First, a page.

9.      Nathan

10.  Solomon

11.  Ibhar

12.  Elishua

13.  Elpelet

14.  Nogah

15.  Nepheg

16.  Japhia

17.   Elishama

18.  Elada

19.  Eliphelet   Plus two unnamed who died in infancy.


Grieved - 2 Samuel 13:1-39

Use the word “FAMILY” as an acrostic. Have members identify words or phrases starting with each letter that describes God’s ideal for the family. (Examples: F—fidelity, faithfulness, forgiveness;               A—acceptance, assurance; M—motivating, molding, mercy; I—inspiring, integrity, in harmony; L—love, loyalty, lasting; Y—you before me, young and old cared for.)

(Draw a jagged line across the entire FAMILY acrostic as you state. God established the family for loving relationships; sin destroys relationships and families. That truth is sadly evident in David’s life!

1.      How much influence does family have on our spiritual lives?

2.      How can one’s spiritual life impact his or her family? (Just because the parents are strong Christians who are very involved in church and makes sure their children are exposed to church activities all the way through high school doesn’t mean the children will turn out to be strong Christians! Each individual must make their own choice. But at least the children were exposed to God’s Word and Christian principles!)

God has ordained the family as the foundational institution of human society. God established the family for loving relationships; sin destroys them. Another way to say it is: Sin is the “Round Up” that keeps loving relationships in a family from blooming!

(Summarize 2 Samuel 13:1-14.)


Shattered! Read 2 Samuel 13:15-20


1.      Who in this saga was affected by the sins of David and Amnon? (The whole family! Sin is like a cancer eating away until it destroys all who are influenced by it.)

2.      How would you describe Amnon’s response after he took what he wanted? (What Amnon actually felt was lust not love and he nursed it until it became an act of sin instead of just thoughts.)

Sin always leads to grief because it fails to satisfy and deliver on the promises it makes! This may be the most graphic example!

3.      After the rape, which was traumatic and sinful enough, how did Amnon shatter Tamar even further?

Even though David probably would not have agreed for Amnon to marry his half sister, he could have at least sought to do so. His dismissal of Tamar meant her unmarried status would be permanent. How he referred to Tamar indicated his mockery and disrespect, meaning Amnon saw her as an object. He shattered Tamar’s purity, sense of safety, and dreams of having her own family!

Nothing shatters a person’s sense of identity and self-worth like that of being treated like an object. In loving relationships, people are treated as created in God’s image, and as persons, not things.

4.      How would you describe Tamar’s response? (The typical responses of assault victims are feelings of desolation, anger, fear and anxiety, shame, guilt, and isolation.)

5.      How might Absalom’s response have shattered Tamar as well?

6.      What actions could be taken to assist victims of abuse or other crimes to begin the recovery process? (Being there; listening; assuring them of your love, support, and unconditional acceptance; assuring them they are not to blame and have great worth; offering them the hope of restoration in Jesus; and offering practical help—making their homes more secure or going places with them, especially at night.)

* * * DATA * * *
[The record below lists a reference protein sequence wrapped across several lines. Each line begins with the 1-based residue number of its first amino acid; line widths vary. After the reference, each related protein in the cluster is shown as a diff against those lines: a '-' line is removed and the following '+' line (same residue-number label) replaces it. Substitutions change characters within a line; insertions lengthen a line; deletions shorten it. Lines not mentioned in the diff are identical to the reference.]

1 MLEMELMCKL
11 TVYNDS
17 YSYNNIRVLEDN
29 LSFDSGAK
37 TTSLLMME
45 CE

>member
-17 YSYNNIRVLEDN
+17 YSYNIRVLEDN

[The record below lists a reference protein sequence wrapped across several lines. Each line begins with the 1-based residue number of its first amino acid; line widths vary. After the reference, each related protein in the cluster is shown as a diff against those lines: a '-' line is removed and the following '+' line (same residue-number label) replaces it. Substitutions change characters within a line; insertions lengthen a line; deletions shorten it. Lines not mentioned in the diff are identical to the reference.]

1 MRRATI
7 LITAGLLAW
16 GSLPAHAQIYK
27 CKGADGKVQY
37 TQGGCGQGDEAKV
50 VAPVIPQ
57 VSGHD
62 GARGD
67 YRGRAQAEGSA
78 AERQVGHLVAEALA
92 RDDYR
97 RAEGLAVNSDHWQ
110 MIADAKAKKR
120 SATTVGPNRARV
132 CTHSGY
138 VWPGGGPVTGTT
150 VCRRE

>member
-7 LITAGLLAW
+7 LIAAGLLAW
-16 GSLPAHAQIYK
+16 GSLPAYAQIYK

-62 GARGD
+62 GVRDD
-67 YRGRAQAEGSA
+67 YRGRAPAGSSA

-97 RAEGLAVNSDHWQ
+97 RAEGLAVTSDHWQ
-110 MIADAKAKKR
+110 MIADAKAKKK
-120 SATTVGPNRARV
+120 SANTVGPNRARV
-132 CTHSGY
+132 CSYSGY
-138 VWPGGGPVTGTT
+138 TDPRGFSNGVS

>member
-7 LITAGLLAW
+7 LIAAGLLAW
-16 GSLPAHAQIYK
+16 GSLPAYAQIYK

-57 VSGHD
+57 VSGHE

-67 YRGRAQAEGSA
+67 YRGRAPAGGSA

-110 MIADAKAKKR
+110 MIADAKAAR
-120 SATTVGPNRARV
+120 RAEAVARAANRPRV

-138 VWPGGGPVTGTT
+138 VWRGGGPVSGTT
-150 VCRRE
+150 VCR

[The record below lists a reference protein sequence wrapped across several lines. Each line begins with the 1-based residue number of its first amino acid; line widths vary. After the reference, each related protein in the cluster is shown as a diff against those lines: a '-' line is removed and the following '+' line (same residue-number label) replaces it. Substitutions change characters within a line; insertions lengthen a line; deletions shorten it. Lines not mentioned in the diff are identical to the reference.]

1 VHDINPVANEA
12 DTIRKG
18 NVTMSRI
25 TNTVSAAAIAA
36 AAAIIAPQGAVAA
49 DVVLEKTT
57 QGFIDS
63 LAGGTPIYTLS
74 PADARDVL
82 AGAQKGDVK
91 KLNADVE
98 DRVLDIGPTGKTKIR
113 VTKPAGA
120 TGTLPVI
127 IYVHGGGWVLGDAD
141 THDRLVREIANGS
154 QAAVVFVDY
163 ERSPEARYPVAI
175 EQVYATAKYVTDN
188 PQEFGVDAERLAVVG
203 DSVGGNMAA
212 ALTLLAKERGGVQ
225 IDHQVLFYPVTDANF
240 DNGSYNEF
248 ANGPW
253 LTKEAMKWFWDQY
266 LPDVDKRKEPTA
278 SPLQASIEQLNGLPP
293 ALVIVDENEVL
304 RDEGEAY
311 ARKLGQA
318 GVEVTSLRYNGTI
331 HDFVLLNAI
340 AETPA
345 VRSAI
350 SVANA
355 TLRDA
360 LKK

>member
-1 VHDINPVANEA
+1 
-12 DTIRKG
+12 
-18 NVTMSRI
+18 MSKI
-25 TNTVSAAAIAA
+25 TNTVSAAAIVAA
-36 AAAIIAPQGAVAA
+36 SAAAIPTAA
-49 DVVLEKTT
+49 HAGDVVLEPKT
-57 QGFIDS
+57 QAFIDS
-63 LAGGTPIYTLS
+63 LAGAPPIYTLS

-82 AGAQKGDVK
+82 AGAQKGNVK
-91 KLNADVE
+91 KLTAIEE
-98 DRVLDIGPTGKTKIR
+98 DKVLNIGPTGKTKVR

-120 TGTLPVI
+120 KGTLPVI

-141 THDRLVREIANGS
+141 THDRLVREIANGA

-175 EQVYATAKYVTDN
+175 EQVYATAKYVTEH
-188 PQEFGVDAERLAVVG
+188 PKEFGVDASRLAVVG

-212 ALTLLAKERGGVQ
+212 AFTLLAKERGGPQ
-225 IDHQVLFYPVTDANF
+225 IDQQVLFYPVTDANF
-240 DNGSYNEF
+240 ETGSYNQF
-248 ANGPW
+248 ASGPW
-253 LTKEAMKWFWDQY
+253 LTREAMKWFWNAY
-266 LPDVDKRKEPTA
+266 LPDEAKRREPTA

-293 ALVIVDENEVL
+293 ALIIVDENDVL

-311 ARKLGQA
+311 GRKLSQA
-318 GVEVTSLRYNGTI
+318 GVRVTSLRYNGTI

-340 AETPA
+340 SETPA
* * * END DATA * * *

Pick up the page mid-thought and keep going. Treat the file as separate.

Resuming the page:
7.      How do some excuse living together without being married? They may say: “A piece of paper can’t make a relationship.” Marriage is the foundation, but love must be built upon that foundation. We must marry people who’ve shown they will build love. To simply live together is saying “when I get tired of this relationship I’ll just move on.”)


Tamar wasn’t the only one shattered by Amnon’s sin; its devastating effects were far-reaching!

(Summarize 2 Samuel 13:21-30. Absalom kills Amnon.)

Devastated! Read 2 Samuel 13:31-36


1.      What words of Nathan do you think came flooding back into David’s mind as he heard this news?

2.      Jonadab, the cousin who helped Amnon plot the rape of Tamar, resurfaced. What did he do this time?

3.      Why did Jonadab give each report to the king? (People are motivated by a variety of reasons other than obedience to God.)

Amnon fed his lust, which led to his sin of rape. Absalom waited two long years before he acted on behalf of his sister. Absalom’s behavior may not have been rooted in revenge as much as wanting to help his sister.

4.      How did Absalom feeding his revenge lead to murder?

5.      What makes revenge such a powerful emotion?

6.      Why do you suppose the Bible listed many grieving over Amnon’s death but records little agony over the rape of Tamar?

7.      What situations have you witnessed in which a response to a sinful act brought greater evil and sin?


Separated! Read 2 Samuel 13:37-39


1.      David lost two sons: Amnon who died and Absalom who fled. What might have caused David to reach out to Absalom? (David had finally accepted the fact that Amnon was dead and it was time to move on. He also mourned for Absalom.)

2.      Does sin always lead to separation and broken relationships?

3.      What practical actions stop the cycle of revenge? (Revenge can lead to repeated sin, greater sin, and persistent conflict!)

4.      How would you have advised David to act amidst his family members’ cruelties? (Managing misbehavior of adult family members is tricky. Such situations are wrought with emotions and accusations.)